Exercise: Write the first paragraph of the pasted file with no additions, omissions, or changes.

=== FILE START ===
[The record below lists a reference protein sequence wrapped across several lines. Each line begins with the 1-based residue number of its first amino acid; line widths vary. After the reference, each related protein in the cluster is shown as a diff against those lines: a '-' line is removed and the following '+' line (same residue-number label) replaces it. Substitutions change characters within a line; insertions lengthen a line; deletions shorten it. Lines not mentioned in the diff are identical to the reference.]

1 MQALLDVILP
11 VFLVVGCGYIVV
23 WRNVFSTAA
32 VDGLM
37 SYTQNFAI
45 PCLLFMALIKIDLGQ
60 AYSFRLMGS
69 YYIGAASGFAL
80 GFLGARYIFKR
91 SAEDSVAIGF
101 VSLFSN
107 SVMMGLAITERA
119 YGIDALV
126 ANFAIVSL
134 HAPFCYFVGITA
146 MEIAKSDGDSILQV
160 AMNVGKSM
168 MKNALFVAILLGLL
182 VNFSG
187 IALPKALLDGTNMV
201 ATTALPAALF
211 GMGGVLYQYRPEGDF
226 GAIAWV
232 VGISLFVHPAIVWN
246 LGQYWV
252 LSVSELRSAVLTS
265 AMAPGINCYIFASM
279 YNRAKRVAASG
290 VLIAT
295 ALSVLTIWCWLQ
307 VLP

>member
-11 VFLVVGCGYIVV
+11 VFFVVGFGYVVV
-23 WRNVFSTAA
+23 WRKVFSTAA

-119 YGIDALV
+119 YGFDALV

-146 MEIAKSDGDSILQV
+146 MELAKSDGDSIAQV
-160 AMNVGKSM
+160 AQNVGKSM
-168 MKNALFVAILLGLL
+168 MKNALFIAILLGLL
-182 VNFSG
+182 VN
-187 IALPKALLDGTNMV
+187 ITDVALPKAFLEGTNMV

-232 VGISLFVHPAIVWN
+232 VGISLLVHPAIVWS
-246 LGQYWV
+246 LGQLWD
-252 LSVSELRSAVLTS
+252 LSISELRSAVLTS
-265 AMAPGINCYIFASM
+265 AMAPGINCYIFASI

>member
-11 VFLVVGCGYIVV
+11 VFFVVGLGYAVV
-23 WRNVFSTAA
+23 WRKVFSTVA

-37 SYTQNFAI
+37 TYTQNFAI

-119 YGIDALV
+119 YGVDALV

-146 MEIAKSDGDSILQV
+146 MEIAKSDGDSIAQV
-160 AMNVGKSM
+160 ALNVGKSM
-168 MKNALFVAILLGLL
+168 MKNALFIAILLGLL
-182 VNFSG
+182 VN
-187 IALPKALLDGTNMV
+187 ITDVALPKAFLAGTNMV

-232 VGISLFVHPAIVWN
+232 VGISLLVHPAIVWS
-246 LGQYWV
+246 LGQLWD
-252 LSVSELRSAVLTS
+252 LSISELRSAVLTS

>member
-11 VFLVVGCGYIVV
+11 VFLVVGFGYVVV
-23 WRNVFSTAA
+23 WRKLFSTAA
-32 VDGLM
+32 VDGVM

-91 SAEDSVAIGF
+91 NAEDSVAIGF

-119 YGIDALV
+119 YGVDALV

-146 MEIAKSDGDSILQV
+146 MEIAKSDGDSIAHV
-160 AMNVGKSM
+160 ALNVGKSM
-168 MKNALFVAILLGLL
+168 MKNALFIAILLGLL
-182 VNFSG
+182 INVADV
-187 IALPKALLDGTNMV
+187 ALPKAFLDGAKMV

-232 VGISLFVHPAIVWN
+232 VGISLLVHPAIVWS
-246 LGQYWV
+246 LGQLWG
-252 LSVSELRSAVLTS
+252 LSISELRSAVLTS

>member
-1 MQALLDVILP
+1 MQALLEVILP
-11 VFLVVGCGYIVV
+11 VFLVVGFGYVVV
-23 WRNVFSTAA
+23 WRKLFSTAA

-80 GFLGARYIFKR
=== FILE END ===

[The record below lists a reference protein sequence wrapped across several lines. Each line begins with the 1-based residue number of its first amino acid; line widths vary. After the reference, each related protein in the cluster is shown as a diff against those lines: a '-' line is removed and the following '+' line (same residue-number label) replaces it. Substitutions change characters within a line; insertions lengthen a line; deletions shorten it. Lines not mentioned in the diff are identical to the reference.]